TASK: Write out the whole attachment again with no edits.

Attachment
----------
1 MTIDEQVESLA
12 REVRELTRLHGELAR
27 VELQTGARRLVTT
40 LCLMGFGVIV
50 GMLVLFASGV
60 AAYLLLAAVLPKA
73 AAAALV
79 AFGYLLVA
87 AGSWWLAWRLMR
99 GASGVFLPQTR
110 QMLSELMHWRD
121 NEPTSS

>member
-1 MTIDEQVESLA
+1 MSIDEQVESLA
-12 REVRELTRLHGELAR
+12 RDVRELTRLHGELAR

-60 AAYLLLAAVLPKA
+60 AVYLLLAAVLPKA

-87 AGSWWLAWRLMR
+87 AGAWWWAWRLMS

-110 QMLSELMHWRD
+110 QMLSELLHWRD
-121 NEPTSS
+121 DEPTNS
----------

1 MTIDEQVESLA
12 REVRELTRLHGELAR
27 VELQTGARRLVTT
40 LCLMGFGVIV
50 GMLVLFASGV
60 AAYLLLAAVLPKA
73 AAAALV
79 AFGYLLVA
87 AGSWWLAWRLMR
99 GASGVFLPQTR
110 QMLSELMHWRD
121 NEPTSS

>member
-1 MTIDEQVESLA
+1 MSIDEQVESLA
-12 REVRELTRLHGELAR
+12 RDVRELTRLHGELAR

-60 AAYLLLAAVLPKA
+60 AVYLLLAAVLPKA

-87 AGSWWLAWRLMR
+87 AGAWWWAWRLMS

-110 QMLSELMHWRD
+110 QMLSELLHWRD
-121 NEPTSS
+121 DEPTNS